Ruling Could Lead to End of AFL-CIO Raiding Ban

Mark Gruenberg

Mark Gruenberg Editor, Press Associates Union News

A National Labor Relations Board regional director’s ruling could, if upheld by the full board, up-end a longtime AFL-CIO ban on raids by one member union against another.

In a late-December decision, Sean Marshall, the agency’s acting regional director for the Baltimore-Washington area, said the board should completely disregard the raiding ban in the AFL-CIO Constitution’s Article XX.

The immediate effect was to set up a 3-way Jan. 9 representation election pitting the incumbent United Food and Commercial Workers Local 27 against the International Longshoremen’s Association Local 333, and no union, at WWL Vehicle Services, a Dundalk, Md., vehicle processing, logistics and marine services firm at the port of Baltimore.

The longer-range impact, if the full board agrees with Marshall, could be to up-end Article XX and throw AFL-CIO unions open to raids by their confederation colleagues. Article XX does not cover relations between AFL-CIO unions and unions in Change To Win.

But one top labor attorney, making clear he was speaking on background, said “the regional director can’t make law.” Currently, the board defers to arbitration of such disputes first, including arbitration under the federation’s constitution, added another veteran attorney, retired UFCW General Counsel Ed Wendel.

UFCW Local 27 and WWL are currently bargaining over a new contract to replace one that expired last year. Both urged Marshall to uphold past precedents. An AFL-CIO-named arbitrator’s ruling, ratified by the federation’s executive council in December, sided with them.

And in his most recent communication to members, posted on its homepage, Local 27 President Jason Chopenning told members at WWL the contract is still in effect while the two sides bargain a new one. WWL employs 150 union workers.

The ILA local responded federal labor law gives the board the final – and only – say over who should represent workers. It also said a NLRB “contract bar,” designed to bar raids, covers pacts lasting three years or fewer. The expired UFCW-WWL contract lasted four years.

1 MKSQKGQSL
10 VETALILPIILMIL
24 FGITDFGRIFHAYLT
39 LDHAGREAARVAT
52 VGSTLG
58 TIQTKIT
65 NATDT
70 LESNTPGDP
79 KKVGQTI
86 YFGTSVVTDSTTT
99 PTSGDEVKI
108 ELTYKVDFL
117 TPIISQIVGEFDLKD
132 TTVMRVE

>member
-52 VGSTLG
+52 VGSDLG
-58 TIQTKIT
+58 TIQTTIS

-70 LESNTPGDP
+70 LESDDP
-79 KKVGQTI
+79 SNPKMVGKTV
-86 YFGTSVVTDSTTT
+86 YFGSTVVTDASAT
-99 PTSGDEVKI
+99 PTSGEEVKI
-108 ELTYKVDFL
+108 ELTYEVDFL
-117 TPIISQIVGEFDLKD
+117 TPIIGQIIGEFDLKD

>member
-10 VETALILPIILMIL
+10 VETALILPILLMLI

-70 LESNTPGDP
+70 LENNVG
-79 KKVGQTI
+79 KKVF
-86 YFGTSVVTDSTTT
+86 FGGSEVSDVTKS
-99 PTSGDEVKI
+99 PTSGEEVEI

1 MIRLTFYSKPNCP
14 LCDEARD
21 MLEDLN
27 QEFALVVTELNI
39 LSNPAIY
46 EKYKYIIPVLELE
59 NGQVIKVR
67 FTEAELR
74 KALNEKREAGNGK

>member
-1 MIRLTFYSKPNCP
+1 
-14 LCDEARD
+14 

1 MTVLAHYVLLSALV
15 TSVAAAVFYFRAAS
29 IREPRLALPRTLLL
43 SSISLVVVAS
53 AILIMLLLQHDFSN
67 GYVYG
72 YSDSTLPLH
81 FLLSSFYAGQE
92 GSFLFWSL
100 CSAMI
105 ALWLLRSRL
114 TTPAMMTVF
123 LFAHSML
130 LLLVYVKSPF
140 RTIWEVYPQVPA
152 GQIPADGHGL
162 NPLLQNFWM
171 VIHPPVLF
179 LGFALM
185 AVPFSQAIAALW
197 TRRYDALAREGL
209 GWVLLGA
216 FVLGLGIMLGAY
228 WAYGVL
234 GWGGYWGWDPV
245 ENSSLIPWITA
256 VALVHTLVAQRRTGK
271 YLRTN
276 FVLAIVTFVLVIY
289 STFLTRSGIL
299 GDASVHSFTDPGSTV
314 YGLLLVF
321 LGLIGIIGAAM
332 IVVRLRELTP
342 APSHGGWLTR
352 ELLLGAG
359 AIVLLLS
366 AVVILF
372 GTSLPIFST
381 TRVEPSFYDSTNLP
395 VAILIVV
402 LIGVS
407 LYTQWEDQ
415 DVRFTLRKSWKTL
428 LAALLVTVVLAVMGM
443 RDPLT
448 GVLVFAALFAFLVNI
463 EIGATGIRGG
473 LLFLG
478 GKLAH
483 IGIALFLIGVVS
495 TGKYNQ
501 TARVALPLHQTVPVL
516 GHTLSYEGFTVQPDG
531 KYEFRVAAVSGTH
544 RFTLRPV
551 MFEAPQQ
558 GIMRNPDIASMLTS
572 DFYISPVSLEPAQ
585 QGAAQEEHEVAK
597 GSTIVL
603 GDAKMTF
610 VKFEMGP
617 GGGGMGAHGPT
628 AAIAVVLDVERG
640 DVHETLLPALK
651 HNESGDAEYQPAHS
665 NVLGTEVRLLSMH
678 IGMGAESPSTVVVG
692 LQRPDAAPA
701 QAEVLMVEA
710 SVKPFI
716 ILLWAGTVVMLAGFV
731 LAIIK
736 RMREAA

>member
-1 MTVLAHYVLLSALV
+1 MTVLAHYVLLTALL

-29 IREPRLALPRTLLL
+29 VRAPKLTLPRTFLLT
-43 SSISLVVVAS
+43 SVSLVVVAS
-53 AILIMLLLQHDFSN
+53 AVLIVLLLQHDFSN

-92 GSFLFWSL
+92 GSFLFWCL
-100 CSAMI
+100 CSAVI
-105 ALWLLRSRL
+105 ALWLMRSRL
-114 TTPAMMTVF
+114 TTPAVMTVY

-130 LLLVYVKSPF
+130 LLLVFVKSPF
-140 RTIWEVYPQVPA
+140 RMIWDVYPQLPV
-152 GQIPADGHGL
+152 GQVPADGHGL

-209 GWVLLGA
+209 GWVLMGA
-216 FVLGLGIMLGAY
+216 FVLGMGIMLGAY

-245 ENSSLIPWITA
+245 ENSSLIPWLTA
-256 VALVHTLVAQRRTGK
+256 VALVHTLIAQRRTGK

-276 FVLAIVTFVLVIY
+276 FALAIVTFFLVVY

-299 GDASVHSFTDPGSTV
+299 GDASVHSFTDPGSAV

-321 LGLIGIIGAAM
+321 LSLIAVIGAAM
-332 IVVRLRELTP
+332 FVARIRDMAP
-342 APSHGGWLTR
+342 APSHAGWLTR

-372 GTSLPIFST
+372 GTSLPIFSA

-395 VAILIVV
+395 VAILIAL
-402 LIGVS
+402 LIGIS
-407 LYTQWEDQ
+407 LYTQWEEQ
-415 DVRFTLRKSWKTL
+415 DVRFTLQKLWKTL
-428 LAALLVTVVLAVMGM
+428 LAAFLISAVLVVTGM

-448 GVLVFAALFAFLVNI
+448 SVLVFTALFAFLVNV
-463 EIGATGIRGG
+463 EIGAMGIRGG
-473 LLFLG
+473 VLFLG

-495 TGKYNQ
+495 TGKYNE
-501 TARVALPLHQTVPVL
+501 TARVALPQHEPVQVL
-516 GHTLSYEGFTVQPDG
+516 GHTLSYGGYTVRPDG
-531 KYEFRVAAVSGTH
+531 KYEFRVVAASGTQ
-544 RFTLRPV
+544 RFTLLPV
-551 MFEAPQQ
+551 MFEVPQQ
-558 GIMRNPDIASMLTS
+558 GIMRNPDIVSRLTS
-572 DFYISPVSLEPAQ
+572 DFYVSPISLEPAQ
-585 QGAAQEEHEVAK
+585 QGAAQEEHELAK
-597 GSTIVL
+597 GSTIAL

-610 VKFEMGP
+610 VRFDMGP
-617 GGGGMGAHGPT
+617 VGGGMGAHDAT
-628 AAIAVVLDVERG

Marshall sided with the ILA. “To defer to the Article XX proceeding would impinge on the board’s responsibility to resolve questions concerning representation” of workers, he wrote. “While AFL-CIO affiliates” including UFCW Local 27, and companies they contract with – here, WWL – “are bound by Article XX of the constitution, the board and the employees are not, making Article XX irrelevant to this proceeding.” Marshall then ordered the vote.

Wendel, in an e-mail, said he cannot recall a similar case in his career. He also said when a losing union disobeys a stop-raid order, it leaves itself open to retaliation. The other attorney confirmed that. That occurs if the loser defies the full AFL-CIO Executive Council, after moving through two lower levels of judgement. Another penalty for defying stop-raid orders bars the losing union from using Article XX to defend itself.

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Posted In: Allied Approaches

Union Matters

He Gets the Bucks, We Get All the Deadly Bangs

Sam Pizzigati

Sam Pizzigati Editor, Too Much online magazine

National Rifle Association chief Wayne LaPierre has had better weeks. First came the horrific early August slaughters in California, Texas, and Ohio that left dozens dead, murders that elevated public pressure on the NRA’s hardline against even the mildest of moves against gun violence. Then came revelations that LaPierre — whose labors on behalf of the nonprofit NRA have made him a millionaire many times over — last year planned to have his gun lobby group bankroll a 10,000-square-foot luxury manse near Dallas for his personal use. In response, LaPierre had his flacks charge that the NRA’s former ad agency had done the scheming to buy the mansion. The ad agency called that assertion “patently false” and related that LaPierre had sought the agency’s involvement in the scheme, a request the agency rejected. The mansion scandal, notes the Washington Post, comes as the NRA is already “contending with the fallout from allegations of lavish spending by top executives.”

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Corruption Coordinates

Corruption Coordinates